Last Friday, my mission was to run three miles at medium effort at a controlled pace. I would normally run 0.5 mile at 5 mph (warm-up) and then 2.5 miles at 6 mph. So the plan was to bump up the 6.0 mph to 6.2 mph. My coach off-handedly mentioned it should be around 29 mins.
Well, I started thinking. And here’s where things went ridiculous. I figured that I would never get under 29 minutes if I did the speeds as discussed with my coach. So I did a 0.25 mile walking warm-up before I started the official timed run. Then I only needed to do a 0.25 jog warm-up.
But I thought if I bumped the warm-up from 5 mph to 5.5 mph, it would surely help me reach my goal of sub-29 mins, which by the way was NOT the goal my coach discussed with me. But I was somehow fixated on this.
After the 0.25 at 5.5 mph I bumped it up to 6.2 mph. At around 2.25 miles, I was dying. I was breathing heavily and having bad thoughts about running. For example: “This is the dumbest hobby EVER!!!”
And because my unofficial motto is “If running isn’t fun, then what’s the point?”, I bumped it down to 6.0 mph for 0.5 mile. I had 0.25 miles left and felt good enough to bump it back up. But instead of 6.2 mph, I thought it would be a great idea to go at 6.6 mph. This way I would make up for the 0.5 mile at 6 mph. Brilliant, no?
That was not the funnest run ever.
And as fate would have it, a few days later I was reading Finding Ultra by Rich Roll and realized why my coach was stressing that it should be a CONTROLLED run. Not a sub-29 minute run.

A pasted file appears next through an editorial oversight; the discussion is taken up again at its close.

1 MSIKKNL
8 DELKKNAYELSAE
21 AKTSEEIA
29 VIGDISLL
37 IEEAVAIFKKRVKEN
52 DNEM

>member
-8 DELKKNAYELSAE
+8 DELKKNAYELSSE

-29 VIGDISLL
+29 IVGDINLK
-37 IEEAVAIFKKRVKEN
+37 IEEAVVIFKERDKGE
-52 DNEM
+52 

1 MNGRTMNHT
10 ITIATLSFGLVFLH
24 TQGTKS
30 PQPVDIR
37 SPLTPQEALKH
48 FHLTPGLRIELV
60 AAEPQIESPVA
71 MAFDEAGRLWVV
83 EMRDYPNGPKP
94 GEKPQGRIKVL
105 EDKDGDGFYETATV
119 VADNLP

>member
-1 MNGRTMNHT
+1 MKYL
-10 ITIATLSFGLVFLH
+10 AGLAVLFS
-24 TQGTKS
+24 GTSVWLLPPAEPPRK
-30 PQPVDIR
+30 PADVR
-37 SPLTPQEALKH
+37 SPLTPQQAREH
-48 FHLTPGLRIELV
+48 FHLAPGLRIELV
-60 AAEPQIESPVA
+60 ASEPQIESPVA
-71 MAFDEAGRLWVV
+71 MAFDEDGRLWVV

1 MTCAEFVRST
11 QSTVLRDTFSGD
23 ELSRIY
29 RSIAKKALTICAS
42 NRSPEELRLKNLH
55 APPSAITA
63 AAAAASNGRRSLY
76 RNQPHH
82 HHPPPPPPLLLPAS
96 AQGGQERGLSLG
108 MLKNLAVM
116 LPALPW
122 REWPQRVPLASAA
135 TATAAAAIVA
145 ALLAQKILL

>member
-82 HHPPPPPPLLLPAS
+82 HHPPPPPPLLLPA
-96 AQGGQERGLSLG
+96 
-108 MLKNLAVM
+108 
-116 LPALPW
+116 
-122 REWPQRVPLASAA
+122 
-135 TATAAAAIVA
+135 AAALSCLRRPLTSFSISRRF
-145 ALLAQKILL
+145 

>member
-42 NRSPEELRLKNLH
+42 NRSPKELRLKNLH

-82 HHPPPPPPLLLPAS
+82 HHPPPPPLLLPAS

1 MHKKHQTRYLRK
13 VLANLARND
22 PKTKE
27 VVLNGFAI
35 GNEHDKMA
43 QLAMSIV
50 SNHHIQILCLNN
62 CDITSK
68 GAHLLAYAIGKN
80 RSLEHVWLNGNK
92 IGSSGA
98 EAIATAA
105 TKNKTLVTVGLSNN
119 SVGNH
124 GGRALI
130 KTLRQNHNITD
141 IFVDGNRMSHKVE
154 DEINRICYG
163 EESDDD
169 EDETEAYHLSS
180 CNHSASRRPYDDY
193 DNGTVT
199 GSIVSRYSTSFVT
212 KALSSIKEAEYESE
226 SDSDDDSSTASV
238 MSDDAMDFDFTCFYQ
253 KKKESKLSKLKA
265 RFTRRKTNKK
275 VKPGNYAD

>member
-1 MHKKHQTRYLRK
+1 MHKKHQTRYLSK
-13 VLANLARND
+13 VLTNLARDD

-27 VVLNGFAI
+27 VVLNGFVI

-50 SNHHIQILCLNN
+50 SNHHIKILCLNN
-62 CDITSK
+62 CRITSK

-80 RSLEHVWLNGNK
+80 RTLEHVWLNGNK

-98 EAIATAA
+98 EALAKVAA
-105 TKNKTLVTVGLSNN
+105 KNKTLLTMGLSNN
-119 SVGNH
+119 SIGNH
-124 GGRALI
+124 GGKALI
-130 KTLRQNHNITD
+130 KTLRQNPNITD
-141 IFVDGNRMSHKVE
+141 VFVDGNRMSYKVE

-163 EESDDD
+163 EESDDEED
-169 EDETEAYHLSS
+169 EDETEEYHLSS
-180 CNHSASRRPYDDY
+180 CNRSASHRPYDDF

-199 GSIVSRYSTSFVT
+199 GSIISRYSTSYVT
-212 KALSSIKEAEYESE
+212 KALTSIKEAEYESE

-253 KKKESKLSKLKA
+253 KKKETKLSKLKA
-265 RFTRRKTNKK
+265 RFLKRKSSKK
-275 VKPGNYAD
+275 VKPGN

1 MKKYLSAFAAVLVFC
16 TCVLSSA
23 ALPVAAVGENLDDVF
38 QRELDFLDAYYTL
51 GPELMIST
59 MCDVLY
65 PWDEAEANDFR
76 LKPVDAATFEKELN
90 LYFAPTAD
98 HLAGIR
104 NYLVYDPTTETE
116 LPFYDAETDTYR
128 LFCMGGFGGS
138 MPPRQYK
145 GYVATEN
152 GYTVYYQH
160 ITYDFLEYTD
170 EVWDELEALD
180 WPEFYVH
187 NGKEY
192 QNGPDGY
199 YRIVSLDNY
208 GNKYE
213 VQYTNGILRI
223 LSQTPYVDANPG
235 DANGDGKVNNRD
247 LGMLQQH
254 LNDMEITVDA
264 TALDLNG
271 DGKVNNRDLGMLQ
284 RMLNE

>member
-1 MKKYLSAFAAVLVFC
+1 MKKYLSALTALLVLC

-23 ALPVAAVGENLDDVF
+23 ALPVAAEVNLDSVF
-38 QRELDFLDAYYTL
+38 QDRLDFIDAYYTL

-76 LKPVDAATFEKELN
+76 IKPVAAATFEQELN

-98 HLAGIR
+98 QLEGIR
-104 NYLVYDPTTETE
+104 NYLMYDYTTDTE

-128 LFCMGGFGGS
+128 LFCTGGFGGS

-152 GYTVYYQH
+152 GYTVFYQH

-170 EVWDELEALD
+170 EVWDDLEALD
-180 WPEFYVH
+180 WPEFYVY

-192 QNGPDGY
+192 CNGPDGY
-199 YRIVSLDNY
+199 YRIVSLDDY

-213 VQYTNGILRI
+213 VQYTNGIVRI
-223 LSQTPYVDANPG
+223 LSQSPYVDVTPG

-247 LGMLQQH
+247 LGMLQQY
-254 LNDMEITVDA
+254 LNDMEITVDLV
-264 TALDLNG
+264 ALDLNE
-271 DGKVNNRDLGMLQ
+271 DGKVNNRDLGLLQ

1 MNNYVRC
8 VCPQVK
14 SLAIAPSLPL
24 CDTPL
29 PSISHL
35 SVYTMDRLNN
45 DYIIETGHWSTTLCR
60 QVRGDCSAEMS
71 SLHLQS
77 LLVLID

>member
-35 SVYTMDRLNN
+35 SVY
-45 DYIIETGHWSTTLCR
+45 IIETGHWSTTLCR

Rich Roll was a successful high school swimmer turned alcoholic college swimmer turned rehab patient turned overweight middle-age father turned vegan. He was in his early 40’s and trying to turn his life around. But after a DNF (did not finish) at a triathlon and a marathon in which he had to walk the last 8 miles, he sought out a coach and then subsequently “failed” a lactate test.
His pre-coach training had been intense (anaerobic) instead of steady and efficient (aerobic). Apparently the anaerobic effort of the body’s system can only be sustained for about 90 minutes. After that, it starts to give out. But the aerobic effort can be sustained for much longer if you don’t push it too far.
In order to increase one’s aerobic capabilities you start by exercising within a certain heart rate range.
I talked with my coach about all this and confessed about my failed medium-intensity run. I feel really bad about not listening to him. I don’t think it’s that I don’t trust him or believe in him. I think it’s just really hard for me to grasp how complicated running can really be if you want to take it seriously.
So for my next run I’ll be using my heart rate monitor. It’s an easy 25 minutes and I’ll be shooting for 60-70% of effort. He sent me a scanned page of an older version of this book. I also ordered a copy for myself.
According to this chart my target heart rate should be 140-152. I have a feeling I’ll be slowing my pace for a few weeks.
Do you stick to your running schedule or wing it?
Do you feel like you obsess about the wrong things when it comes to running?
Have you ever run with a heart rate monitor?
Which running book or magazine are you currently reading?